As I mentioned before,the flowers combine in harmony with each other very well. They create an inner symphony that is complementary in nature. Each flower contributes its own virtues to a healing song in your heart.

You could see how someone who cannot say NO might also need Larch for self-confidence, Walnut, for protection from outside influences and Honeysuckle to get over the past of being a permanent people pleaser.Elm would be important to add in whenever the Centaury person has overwhelmed themselves with commitments.

Someone who needs Wild Rose for depression might also benefit from Gorse, which helps in the recovery of any long-term illness, or Mustard if the depression has elements of profound melancholy. For the pathetic victims of life, Wild Rose combines well withWillow, for resentment.Once again, Honeysuckle would be important for any depression related to loss of someone or something beloved.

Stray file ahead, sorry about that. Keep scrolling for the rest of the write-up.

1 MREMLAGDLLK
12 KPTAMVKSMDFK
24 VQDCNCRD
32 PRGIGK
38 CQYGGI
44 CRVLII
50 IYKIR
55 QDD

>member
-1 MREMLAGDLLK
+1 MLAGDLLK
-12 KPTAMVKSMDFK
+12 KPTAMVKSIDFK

Well, that’s it for this installment. Once again, for your information, a wholesale price for the Bach Flowers is available at A very useful online class for the Bach Flower Essences is available through This is also economical:only $60 with a book included.Official certification is reserved for those taking a40- hour class with the Bach Centre in theUnited Kingdom.It costs about $310 US dollars.The most economical and entertaining option of all is to join me for a short course on the Bach Flowers, which only costs $25.Call me for more information:210 473-1619.I am also the only practitioner of the flowers (that I know of)that uses them to help people transition off of psychotropic medications (ie…antidepressants and mood stabilizers). I also combine the Bach Flowers with other healing modalities including the new microchip holograms from cieAura.

Please stay tuned next month, when I will go into detail about Cerato and White Chestnut.

References for this article available for your further study are:Bach Flower Therapy by Mechthild Scheffer and Bach Flower Essences for the Family by Wigmore Publications, Ltd.,London.


Leave a Reply